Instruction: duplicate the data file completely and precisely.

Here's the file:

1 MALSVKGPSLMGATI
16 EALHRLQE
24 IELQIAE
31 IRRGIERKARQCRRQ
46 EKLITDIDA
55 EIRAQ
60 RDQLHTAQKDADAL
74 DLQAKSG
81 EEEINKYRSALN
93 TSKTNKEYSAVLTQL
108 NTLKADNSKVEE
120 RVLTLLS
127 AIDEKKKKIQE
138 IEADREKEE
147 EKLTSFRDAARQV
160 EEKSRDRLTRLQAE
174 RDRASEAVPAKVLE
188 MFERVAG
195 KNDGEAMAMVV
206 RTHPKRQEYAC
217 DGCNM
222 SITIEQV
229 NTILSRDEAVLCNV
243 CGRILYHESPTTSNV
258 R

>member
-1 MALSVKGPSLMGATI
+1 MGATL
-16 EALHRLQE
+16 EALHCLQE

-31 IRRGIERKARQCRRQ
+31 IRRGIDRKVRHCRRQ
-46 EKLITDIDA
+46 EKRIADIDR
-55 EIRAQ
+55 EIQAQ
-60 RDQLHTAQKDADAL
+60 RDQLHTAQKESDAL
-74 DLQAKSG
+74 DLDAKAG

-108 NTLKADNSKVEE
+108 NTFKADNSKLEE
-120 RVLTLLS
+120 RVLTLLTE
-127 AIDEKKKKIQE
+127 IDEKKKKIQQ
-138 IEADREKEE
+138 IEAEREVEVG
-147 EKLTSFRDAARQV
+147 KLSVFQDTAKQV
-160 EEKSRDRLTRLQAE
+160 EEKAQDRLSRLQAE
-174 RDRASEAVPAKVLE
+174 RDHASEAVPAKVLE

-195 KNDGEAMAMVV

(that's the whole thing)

1 MALSVKGPSLMGATI
16 EALHRLQE
24 IELQIAE
31 IRRGIERKARQCRRQ
46 EKLITDIDA
55 EIRAQ
60 RDQLHTAQKDADAL
74 DLQAKSG
81 EEEINKYRSALN
93 TSKTNKEYSAVLTQL
108 NTLKADNSKVEE
120 RVLTLLS
127 AIDEKKKKIQE
138 IEADREKEE
147 EKLTSFRDAARQV
160 EEKSRDRLTRLQAE
174 RDRASEAVPAKVLE
188 MFERVAG
195 KNDGEAMAMVV
206 RTHPKRQEYAC
217 DGCNM
222 SITIEQV
229 NTILSRDEAVLCNV
243 CGRILYHESPTTSNV
258 R

>member
-1 MALSVKGPSLMGATI
+1 MGATL
-16 EALHRLQE
+16 EALHCLQE

-31 IRRGIERKARQCRRQ
+31 IRRGIDRKVRHCRRQ
-46 EKLITDIDA
+46 EKRIADIDR
-55 EIRAQ
+55 EIQAQ
-60 RDQLHTAQKDADAL
+60 RDQLHTAQKESDAL
-74 DLQAKSG
+74 DLDAKAG

-108 NTLKADNSKVEE
+108 NTFKADNSKLEE
-120 RVLTLLS
+120 RVLTLLTE
-127 AIDEKKKKIQE
+127 IDEKKKKIQQ
-138 IEADREKEE
+138 IEAEREVEVG
-147 EKLTSFRDAARQV
+147 KLSVFQDTAKQV
-160 EEKSRDRLTRLQAE
+160 EEKAQDRLSRLQAE
-174 RDRASEAVPAKVLE
+174 RDHASEAVPAKVLE

-195 KNDGEAMAMVV